Yeah good luck on this one. Why not just ban non-flushable wipes like the state did for menthol cigarettes? Does the state really think the lost revenue will match or exceed the $150 million in lost tax revenue from the ban on menthol since 2020? Does the state think that our citizens will react the same way and smuggle non-flushable wipes in same way as menthol cigarettes from RI or NH? MA citizens will switch to flushable wipes.

    1. oh no! I’d better order more non-flushable wipes. Having to pay a plumbing bill should deter people! There are always going to be bad apples in the barrel and the rest of us should not suffer.

    2. Anyone who has to pay a plumbing bill once would not use non-flushable wipes again. Thanks but I want to use wipes. They are not cheap either.

  7. I’m very happy to see the senate passing legislation to help eliminate plastic pollution.

    1. Hi Anthony,
      Some cities require bagging of trash in large plastic bags. Anyway, that’s what people use these days.
      Each such large bag is probably the equal of more plastic carry-out bags than the average household uses in a week or month.
      A lot of the things the legislature votes for is just “virtue signalling.”

  8. Oh, no! I love plastic bags. They’re not waste, they’re use. People should have a choice. If you don’t want to use plastic bags, use a reusable bag. Shop owners should have a choice.
    Choice! Let the market and citizens decide!

    I keep buying 99¢ TJ’s bags and keep losing them, or sacrifice them.

    Only with plastic bags can I hold 5 grocery bags in each hand and only need to make one trip from the car. You can put plastic bags on your handlebars, but not paper bags.

    People rely on public transportation and can’t bring reusable bags to work, or don’t know we need them setting out in the morning and need strong plastic bags to bring groceries hone on the way back from work on the T, because paper bag handles rip if you hold two in one hand.

    Who has 99¢ to buy a new set of bags because we forgot or didn’t plan on going to the store?

    Also, relatedly, the Cambridge Bag Law is a violation of the First Amendment. If I’m a store owner and I want to express my appreciation to my customers by giving my customers, my neighbors and friends a bag and putting groceries in them then there must not be a tax on that figurative speech.

    1. I take public transportation and carry reusable bags to work when I need them. There are ones that take up very little space when folded, so easy to carry even when you aren’t sure you will stop at a store before going home.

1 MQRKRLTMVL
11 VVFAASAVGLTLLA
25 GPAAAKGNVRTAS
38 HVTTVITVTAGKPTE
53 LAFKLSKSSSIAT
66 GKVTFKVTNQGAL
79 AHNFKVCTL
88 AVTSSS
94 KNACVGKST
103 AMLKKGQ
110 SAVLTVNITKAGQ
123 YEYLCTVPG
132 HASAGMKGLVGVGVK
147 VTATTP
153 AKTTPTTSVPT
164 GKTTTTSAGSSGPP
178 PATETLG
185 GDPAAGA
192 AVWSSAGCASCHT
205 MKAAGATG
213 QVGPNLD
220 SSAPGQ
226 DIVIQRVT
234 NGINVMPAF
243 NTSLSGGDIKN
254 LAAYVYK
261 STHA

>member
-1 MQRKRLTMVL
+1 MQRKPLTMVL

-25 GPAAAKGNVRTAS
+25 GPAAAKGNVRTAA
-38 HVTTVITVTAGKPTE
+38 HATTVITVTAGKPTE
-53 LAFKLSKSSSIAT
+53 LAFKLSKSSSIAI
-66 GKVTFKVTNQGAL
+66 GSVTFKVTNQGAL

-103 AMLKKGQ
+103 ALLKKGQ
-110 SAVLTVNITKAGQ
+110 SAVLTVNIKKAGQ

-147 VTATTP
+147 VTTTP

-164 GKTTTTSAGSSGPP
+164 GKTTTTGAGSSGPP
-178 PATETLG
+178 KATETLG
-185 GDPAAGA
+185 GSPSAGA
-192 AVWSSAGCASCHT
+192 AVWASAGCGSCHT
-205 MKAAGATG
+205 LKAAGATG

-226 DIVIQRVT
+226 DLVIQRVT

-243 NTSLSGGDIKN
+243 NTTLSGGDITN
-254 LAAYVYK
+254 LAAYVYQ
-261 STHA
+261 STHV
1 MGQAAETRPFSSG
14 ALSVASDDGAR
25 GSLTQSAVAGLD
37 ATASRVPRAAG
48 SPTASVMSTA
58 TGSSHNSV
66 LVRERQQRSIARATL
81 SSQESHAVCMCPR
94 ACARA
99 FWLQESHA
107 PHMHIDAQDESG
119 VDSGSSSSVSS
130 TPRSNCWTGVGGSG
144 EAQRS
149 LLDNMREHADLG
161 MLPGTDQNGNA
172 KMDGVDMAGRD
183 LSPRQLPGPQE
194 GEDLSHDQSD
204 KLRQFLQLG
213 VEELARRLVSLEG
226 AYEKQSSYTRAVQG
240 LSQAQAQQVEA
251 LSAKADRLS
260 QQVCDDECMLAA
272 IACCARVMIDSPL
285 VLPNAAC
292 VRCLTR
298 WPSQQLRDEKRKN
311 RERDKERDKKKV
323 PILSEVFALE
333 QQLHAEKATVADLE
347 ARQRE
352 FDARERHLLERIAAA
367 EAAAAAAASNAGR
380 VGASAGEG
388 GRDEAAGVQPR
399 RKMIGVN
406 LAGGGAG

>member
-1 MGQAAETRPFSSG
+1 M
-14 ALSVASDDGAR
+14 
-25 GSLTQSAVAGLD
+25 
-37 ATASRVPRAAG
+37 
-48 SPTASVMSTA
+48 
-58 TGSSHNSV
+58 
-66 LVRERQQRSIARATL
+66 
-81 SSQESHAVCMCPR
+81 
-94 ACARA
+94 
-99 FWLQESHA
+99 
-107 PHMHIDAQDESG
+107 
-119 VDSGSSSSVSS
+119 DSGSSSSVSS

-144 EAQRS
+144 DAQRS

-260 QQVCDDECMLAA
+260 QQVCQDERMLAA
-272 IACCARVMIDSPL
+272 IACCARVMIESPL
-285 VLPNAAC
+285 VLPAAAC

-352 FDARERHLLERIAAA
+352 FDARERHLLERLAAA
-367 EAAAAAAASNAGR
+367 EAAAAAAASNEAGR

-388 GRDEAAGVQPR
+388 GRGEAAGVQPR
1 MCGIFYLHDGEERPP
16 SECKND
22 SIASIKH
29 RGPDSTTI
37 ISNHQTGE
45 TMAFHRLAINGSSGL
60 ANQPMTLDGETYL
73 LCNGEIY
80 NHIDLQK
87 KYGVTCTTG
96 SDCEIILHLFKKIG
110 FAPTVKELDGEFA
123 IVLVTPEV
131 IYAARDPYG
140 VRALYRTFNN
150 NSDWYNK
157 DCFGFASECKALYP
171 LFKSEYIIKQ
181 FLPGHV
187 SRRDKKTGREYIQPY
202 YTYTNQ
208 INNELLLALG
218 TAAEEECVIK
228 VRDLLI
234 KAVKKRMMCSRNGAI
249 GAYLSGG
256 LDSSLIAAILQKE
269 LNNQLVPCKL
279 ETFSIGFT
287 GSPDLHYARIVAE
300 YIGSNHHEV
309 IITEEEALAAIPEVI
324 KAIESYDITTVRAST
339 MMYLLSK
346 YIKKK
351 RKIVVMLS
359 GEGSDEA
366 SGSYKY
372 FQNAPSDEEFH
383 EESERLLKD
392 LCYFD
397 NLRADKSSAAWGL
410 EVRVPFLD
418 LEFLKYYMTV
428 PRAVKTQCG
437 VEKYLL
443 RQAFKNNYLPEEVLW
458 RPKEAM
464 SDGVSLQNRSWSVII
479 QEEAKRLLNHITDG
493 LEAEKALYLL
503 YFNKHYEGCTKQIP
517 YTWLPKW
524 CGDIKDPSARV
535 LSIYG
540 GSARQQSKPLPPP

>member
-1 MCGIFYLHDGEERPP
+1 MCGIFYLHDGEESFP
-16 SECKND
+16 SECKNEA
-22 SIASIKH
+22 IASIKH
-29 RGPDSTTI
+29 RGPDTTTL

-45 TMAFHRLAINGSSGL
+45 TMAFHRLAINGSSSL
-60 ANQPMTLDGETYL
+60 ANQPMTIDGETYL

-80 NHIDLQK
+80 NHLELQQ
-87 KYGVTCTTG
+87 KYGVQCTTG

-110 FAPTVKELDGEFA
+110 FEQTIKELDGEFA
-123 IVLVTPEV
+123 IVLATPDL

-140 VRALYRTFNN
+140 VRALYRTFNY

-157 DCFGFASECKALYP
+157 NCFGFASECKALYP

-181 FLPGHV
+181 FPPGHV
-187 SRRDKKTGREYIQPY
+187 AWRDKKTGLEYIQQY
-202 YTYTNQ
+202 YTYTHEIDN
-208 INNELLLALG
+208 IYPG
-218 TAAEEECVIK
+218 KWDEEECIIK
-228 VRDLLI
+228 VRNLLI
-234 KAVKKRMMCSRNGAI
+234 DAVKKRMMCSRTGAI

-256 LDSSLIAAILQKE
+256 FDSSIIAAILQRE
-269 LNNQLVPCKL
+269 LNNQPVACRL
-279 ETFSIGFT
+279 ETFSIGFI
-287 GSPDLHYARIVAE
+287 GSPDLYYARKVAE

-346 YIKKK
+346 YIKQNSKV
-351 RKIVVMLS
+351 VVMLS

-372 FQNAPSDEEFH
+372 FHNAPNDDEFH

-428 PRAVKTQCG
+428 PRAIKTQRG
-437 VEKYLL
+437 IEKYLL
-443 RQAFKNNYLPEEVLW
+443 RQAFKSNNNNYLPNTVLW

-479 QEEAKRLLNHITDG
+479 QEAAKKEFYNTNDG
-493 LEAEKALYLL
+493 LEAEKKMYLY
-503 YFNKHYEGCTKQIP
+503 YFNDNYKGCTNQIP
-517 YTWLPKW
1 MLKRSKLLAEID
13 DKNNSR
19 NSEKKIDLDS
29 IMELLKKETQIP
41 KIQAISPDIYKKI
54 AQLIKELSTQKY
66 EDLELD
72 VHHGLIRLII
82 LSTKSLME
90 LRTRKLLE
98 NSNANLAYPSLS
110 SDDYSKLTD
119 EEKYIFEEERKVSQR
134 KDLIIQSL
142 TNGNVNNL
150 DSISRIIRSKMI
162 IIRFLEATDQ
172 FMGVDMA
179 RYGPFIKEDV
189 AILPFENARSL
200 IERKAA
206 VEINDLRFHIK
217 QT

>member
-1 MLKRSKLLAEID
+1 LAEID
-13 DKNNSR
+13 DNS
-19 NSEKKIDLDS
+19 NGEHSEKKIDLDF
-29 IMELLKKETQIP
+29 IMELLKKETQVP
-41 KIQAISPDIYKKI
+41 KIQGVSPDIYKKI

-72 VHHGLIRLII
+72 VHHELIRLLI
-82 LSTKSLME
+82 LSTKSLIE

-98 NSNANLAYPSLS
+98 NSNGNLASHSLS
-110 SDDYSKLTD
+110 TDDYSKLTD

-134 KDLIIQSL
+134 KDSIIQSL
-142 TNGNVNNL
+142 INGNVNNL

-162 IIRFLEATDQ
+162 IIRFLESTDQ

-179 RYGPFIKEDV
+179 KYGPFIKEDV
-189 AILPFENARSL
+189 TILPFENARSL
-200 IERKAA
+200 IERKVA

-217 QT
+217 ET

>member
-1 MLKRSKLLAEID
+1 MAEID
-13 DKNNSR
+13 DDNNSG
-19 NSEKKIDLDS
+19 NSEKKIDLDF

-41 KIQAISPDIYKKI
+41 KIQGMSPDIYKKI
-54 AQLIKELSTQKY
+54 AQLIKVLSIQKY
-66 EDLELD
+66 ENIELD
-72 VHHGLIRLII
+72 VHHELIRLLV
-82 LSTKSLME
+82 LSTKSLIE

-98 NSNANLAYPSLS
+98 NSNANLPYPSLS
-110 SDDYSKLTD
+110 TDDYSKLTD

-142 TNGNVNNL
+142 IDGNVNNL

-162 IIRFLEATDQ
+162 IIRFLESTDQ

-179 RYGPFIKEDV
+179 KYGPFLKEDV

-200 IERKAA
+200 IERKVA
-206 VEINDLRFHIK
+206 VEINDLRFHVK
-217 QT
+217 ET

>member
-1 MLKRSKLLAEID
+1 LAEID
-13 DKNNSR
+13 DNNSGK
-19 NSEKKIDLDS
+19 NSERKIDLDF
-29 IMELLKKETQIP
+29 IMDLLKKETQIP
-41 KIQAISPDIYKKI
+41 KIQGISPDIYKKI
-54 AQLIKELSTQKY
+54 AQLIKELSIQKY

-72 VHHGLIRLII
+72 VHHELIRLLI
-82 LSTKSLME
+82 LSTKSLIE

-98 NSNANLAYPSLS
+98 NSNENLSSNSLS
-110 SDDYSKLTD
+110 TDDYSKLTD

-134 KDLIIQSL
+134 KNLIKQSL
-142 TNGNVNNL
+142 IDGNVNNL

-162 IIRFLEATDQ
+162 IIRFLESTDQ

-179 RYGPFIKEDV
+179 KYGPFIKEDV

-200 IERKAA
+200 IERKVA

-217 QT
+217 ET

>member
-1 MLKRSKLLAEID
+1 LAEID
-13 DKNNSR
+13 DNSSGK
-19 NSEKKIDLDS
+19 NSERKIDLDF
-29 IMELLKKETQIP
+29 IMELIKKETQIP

1. What do you do when you don’t plan on needing them, but you get a call to pick something up on the way home (or decide, or remember to pick something up on the way home)?

        Is this about the environment, or about November?

        My first vote was for WJC and I have exclusively voted Dem, but instead of being the party that gives it’s become the party that takes. I’m still a Democrat even if my party isn’t, though I have a conundrum this fall. I cannot in good conscience vote to cement socialism, anti-liberalism and antisemitism.

        1. We absolutely must take the bitter pill and take our medicine. It’s better for the long term health of both parties to put an end to campaigning on fear and shore up the institutions as Trump attempts to dismantle them. My party has become equally corrupted by him as the GOP. If we can’t survive a second term we stand no chance down the line when a more competent fascist comes along.

          1. Fred, do you have anybody in your life, or perhaps you, who has already been impacted and will be more deeply by the supreme court choices made by trump? we will have to see trumps decisions for the rest of our lives. I am also not happy with either choice right now. Trump is a buffoon, sure, but he surrounds himself with those more calculating, can be easily manipulated with a compliment, and makes decisions on a whim and by what suits his ego. And some of these decisions have devastating consequences for wars, womens rights, lgbt rights, healthcare, the environment. I agree that both parties are corrupt as you have said but I also shudder to think what giving power back to a felon who has instigated such things as Jan 6 will do to his unchecked abuse of checks and balances.
            I realize this is not what this thread is about, but since you brought it up…I am curious about the domino effect. I don’t have kids, but what world are we leaving children, and what consequences will a more emboldened trump be leaving them?

  9. Part of the problem is there are plenty of food containers which Boston’s contractor to my knowledge does not accept for recycling. All the PPs can’t be recycled. Nor Styrofoam. There are plastic cookie trays. There’s plenty of stuff marked with a triangle which again to my knowledge can’t be recycled.

  10. Look up Wendy’s “Soviet Fashion Show.”

    Demand choice! This hurts the weakest and gooses votes.

    1. I applaud that this is proactive, but surely there is waste reduction in industry that doesn’t put so many regular people out.